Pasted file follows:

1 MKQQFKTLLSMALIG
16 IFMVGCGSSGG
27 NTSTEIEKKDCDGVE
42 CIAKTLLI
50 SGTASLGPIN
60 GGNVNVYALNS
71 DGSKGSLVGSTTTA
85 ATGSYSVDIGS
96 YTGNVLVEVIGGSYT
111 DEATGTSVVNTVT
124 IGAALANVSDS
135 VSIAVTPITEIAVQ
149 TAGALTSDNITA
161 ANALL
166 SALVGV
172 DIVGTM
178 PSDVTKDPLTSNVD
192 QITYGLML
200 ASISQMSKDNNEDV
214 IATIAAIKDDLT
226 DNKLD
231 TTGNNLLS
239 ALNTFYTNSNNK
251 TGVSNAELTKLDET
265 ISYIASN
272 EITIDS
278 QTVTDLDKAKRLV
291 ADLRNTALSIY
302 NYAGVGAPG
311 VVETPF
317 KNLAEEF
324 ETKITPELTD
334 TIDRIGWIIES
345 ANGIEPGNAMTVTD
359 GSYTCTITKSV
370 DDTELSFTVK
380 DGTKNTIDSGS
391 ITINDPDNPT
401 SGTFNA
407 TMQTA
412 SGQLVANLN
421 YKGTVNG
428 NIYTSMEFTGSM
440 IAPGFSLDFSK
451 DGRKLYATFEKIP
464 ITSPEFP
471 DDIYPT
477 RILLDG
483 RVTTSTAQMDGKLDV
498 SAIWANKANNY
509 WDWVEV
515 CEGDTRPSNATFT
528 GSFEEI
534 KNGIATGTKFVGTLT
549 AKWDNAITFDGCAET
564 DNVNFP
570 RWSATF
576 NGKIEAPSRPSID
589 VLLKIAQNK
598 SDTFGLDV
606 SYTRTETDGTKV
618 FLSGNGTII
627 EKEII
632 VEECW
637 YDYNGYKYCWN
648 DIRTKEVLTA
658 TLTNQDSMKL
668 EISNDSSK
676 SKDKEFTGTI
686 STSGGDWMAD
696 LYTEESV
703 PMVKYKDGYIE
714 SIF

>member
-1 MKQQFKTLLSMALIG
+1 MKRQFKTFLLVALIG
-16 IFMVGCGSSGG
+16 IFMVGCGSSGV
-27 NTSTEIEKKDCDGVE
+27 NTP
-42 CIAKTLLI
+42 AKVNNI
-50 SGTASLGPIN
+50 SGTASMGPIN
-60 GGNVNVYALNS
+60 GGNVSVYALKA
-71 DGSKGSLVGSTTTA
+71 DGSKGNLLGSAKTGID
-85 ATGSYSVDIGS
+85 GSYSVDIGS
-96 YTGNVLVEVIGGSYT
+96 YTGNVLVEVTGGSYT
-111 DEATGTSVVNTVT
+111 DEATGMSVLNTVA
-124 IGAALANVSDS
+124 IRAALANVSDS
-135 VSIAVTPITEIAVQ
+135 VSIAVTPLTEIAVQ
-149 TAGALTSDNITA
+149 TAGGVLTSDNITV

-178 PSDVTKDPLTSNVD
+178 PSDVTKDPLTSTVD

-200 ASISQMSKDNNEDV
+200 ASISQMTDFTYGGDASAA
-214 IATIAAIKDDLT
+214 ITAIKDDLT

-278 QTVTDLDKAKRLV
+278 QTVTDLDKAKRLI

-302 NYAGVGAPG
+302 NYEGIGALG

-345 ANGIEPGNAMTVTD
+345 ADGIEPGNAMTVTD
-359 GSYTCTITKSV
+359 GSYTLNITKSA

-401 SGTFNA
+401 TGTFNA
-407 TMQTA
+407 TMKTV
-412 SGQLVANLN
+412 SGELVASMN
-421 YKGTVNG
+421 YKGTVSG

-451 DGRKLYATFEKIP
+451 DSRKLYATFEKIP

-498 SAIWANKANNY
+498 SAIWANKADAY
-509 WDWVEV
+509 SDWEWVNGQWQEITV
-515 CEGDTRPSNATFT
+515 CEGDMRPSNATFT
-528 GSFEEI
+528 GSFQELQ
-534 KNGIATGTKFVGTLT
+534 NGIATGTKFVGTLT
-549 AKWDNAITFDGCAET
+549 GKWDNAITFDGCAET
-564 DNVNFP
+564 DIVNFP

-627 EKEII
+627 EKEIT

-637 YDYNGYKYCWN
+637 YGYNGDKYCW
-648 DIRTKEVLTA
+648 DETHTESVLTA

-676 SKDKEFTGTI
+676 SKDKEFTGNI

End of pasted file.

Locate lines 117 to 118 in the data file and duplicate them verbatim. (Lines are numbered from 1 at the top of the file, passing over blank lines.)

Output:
-407 TMQTA
+407 TMKTV